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Compared to a jaguar skull, the ‘striped tiger’ skull is not only bigger and different in its width : height ratio, it also appears to have a shorter, deeper face, a more gracile zygomatic arch and, possibly, a shallower lower jaw. The photo also shows that the skull has a rather convex frontal region, which reminded me of a tiger’s skull. So, if the ‘striped tiger’ skull is larger than that of a jaguar, and apparently belonged to a striped cat, and looks a bit tiger-like… could it actually be that of a tiger? As in, belonging to the predominantly Asian species Panthera tigris. I say predominantly Asian because tigers managed to get into North America during the Pleistocene, apparently, and also inhabited Turkey until perhaps the 1970s (and bits of Turkey are sort of European, err, according to some people). Fragmentary fossils have also led to suggestions that tigers formerly occurred in Africa too*. Oh and, when I say ‘the species Panthera tigris‘, note that tigers are yet another of those groups where recent revisions have upped the number of species. Based on molecular and morphometric data, Sumatran tigers P. sumatrae and Javan tigers P. sondaica have recently been elevated to species status (Cracraft et al. 1998, Mazák & Groves 2006). Hey, how come this didn’t get all the media attention that the resurrection of Diard’s clouded leopard did?

* There is also the interesting story of Panthera tigris sudanensis, a new subspecies named in 1951 for a skin that – allegedly – came from Sudan. The radical thought that this was really evidence of a previously undiscovered, modern-day African tiger has been generally dismissed (correctly I think) and almost entirely ignored.

Anyway, if the striped tiger skull is that of a tiger, what the hell would it be doing in the Peruvian Amazon? Believe it or don’t, escaped tigers have been reported living wild in Central (though not South) America: in Mystery Cats of the World Karl Shuker mentioned tigers in Honduras that had descended from some circus escapees and since bred. Echoing Best and Jones’ comments above, making comparison from photos alone is unwise and always difficult, and we can’t get enough information from the ‘striped tiger’ photo to determine anything definitive. Tiger skulls can be difficult to distinguish from those of other big cats, but they tend to have an elevated frontal region and long nasals that project beyond the anterior extremities of the maxillae [tiger skull shown in pic above]. Characters of the premolars and molars are also diagnostic (Mazák 1981). The ‘striped tiger’ skull doesn’t appear to have the long nasals of tigers, and its face is also shorter than that of a tiger, so on balance I don’t think it is from a true tiger after all.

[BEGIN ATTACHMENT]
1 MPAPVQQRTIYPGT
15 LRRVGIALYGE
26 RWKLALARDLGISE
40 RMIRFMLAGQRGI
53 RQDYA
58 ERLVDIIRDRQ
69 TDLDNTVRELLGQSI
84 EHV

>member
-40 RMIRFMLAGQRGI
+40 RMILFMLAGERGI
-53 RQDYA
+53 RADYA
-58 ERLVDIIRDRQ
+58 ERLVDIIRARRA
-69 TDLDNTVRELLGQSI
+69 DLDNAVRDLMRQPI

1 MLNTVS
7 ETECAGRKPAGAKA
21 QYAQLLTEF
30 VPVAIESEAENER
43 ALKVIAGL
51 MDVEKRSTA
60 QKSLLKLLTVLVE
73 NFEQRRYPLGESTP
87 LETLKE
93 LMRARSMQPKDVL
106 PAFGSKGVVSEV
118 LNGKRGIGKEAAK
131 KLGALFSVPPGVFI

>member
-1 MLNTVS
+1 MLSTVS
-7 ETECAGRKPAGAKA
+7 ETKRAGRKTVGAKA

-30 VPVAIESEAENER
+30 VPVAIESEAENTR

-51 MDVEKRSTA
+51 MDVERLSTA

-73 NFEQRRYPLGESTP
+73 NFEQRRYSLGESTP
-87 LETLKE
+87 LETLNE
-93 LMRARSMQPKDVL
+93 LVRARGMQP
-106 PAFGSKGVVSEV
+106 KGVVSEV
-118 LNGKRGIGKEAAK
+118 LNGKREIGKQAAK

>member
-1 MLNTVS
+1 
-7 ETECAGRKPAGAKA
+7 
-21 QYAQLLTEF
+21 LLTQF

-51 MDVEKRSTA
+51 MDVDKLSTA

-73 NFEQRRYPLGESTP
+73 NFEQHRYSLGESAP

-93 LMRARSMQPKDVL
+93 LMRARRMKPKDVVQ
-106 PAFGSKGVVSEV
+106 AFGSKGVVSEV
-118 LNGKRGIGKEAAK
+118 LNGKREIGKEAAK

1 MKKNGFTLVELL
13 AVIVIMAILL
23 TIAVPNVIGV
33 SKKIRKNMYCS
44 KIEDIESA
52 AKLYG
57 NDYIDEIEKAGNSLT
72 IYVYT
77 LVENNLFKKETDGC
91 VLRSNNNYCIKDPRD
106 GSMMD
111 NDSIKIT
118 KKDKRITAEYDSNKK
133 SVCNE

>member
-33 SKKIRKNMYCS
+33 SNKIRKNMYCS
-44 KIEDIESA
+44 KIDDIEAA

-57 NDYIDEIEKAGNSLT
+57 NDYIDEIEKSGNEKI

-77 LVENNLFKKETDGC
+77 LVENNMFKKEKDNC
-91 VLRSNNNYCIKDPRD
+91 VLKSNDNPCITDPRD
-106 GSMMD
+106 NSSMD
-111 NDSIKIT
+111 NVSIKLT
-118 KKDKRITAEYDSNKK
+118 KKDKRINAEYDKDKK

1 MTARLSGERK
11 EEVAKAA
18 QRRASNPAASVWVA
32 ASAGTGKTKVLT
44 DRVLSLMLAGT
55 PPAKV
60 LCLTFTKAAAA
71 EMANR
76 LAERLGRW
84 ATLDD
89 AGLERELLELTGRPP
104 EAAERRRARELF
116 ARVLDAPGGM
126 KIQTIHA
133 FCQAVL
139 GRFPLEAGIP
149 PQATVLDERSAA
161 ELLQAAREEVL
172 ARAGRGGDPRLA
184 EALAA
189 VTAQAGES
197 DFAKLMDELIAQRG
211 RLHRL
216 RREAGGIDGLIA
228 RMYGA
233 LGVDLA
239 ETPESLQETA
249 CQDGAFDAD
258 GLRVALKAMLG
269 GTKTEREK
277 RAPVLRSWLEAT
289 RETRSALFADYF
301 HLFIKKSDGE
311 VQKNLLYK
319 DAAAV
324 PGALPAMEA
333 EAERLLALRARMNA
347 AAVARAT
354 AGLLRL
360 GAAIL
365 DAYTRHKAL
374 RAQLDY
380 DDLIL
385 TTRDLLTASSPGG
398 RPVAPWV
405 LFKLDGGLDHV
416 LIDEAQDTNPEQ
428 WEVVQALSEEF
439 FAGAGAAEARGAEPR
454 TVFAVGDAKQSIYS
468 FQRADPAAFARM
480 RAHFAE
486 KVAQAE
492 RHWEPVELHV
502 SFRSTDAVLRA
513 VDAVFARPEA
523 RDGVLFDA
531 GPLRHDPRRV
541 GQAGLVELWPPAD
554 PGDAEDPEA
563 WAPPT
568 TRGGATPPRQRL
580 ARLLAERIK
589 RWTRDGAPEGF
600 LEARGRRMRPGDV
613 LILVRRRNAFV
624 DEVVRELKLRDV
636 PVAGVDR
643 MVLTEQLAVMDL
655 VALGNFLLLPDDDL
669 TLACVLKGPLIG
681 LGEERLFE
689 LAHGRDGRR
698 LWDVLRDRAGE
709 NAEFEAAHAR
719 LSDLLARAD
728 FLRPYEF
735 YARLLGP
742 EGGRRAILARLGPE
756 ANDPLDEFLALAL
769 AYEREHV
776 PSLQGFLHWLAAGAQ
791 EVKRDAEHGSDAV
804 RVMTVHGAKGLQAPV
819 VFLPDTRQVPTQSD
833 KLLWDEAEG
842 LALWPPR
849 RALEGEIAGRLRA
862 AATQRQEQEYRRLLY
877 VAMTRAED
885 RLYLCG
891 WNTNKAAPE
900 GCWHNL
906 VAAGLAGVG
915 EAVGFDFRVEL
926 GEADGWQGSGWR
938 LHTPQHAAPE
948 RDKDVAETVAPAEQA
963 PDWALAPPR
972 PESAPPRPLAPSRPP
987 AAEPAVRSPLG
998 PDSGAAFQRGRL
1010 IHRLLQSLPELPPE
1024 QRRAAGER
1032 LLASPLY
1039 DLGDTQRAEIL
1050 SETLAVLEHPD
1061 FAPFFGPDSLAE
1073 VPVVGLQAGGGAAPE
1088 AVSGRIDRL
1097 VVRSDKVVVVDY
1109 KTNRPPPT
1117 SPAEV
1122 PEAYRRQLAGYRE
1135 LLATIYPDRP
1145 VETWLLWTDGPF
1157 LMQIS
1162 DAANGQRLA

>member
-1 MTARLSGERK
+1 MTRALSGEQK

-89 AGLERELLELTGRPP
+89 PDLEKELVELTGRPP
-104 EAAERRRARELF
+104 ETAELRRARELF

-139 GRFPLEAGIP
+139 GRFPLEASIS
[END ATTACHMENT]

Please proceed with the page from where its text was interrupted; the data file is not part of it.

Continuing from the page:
As for what it really is, we still await the news. If, as intimated, the skull represents a new species, it is mightily strange that we haven’t heard anything about it. There are, however, many cases where years and years have gone by before people got round to publishing planned technical work. In fact, take a look at Hocking’s own work: the Wavy-breasted parakeet, which he co-named in 2002, was collected (by him) in December 1965 (Joseph 2002). I would love to know what is happening with the specimen, even if it did turn out to be unidentifiable, or merely a freak jaguar or puma or something. And, for those people who seem not to read what I write but merely scribble down their own knee-jerk reactions, no I am not saying ‘holy crap it’s a new species’: I’m saying wow, this is really interesting, can we have more data please!

That’s not all. In the paper where he reported the ‘striped tiger’ skull, Hocking (1996) reported the discovery of another mysterious big cat skull. Obtained in 1993 from another hunter, this animal was reported to be heavily marked with solid black irregular spots, and not rosettes like a jaguar. A photo of the skull was published but my copy is not clear enough to determine anything useful: the skull was reported by Hocking to differ in certain details from a jaguar skull, and again photos had been passed to Conkling for evaluation.